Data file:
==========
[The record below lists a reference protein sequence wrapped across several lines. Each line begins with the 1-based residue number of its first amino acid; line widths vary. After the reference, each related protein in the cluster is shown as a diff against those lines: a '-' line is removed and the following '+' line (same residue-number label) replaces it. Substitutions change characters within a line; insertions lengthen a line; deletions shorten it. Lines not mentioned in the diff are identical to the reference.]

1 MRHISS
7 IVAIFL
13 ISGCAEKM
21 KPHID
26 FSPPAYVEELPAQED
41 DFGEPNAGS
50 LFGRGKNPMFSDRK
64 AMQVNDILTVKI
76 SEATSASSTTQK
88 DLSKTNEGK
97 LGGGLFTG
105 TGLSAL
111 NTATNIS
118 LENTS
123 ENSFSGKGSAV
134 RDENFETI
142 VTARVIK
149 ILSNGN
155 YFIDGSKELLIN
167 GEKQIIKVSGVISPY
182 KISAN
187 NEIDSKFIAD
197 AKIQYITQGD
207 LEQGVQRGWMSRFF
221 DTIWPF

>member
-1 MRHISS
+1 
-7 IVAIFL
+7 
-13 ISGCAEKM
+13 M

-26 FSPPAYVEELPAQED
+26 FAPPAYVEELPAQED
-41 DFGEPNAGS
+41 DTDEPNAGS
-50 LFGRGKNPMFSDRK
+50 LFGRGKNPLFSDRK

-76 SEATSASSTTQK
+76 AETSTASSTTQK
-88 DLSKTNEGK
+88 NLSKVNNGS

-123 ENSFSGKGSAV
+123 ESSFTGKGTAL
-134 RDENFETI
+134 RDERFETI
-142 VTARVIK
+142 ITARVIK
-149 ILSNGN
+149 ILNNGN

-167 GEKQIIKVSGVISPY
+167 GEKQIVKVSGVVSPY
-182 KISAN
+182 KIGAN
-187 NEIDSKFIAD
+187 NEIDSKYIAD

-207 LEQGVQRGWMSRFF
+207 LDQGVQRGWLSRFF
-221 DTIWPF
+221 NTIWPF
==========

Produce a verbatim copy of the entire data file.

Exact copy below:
[The record below lists a reference protein sequence wrapped across several lines. Each line begins with the 1-based residue number of its first amino acid; line widths vary. After the reference, each related protein in the cluster is shown as a diff against those lines: a '-' line is removed and the following '+' line (same residue-number label) replaces it. Substitutions change characters within a line; insertions lengthen a line; deletions shorten it. Lines not mentioned in the diff are identical to the reference.]

1 MRHISS
7 IVAIFL
13 ISGCAEKM
21 KPHID
26 FSPPAYVEELPAQED
41 DFGEPNAGS
50 LFGRGKNPMFSDRK
64 AMQVNDILTVKI
76 SEATSASSTTQK
88 DLSKTNEGK
97 LGGGLFTG
105 TGLSAL
111 NTATNIS
118 LENTS
123 ENSFSGKGSAV
134 RDENFETI
142 VTARVIK
149 ILSNGN
155 YFIDGSKELLIN
167 GEKQIIKVSGVISPY
182 KISAN
187 NEIDSKFIAD
197 AKIQYITQGD
207 LEQGVQRGWMSRFF
221 DTIWPF

>member
-1 MRHISS
+1 
-7 IVAIFL
+7 
-13 ISGCAEKM
+13 M

-26 FSPPAYVEELPAQED
+26 FAPPAYVEELPAQED
-41 DFGEPNAGS
+41 DTDEPNAGS
-50 LFGRGKNPMFSDRK
+50 LFGRGKNPLFSDRK

-76 SEATSASSTTQK
+76 AETSTASSTTQK
-88 DLSKTNEGK
+88 NLSKVNNGS

-123 ENSFSGKGSAV
+123 ESSFTGKGTAL
-134 RDENFETI
+134 RDERFETI
-142 VTARVIK
+142 ITARVIK
-149 ILSNGN
+149 ILNNGN

-167 GEKQIIKVSGVISPY
+167 GEKQIVKVSGVVSPY
-182 KISAN
+182 KIGAN
-187 NEIDSKFIAD
+187 NEIDSKYIAD

-207 LEQGVQRGWMSRFF
+207 LDQGVQRGWLSRFF
-221 DTIWPF
+221 NTIWPF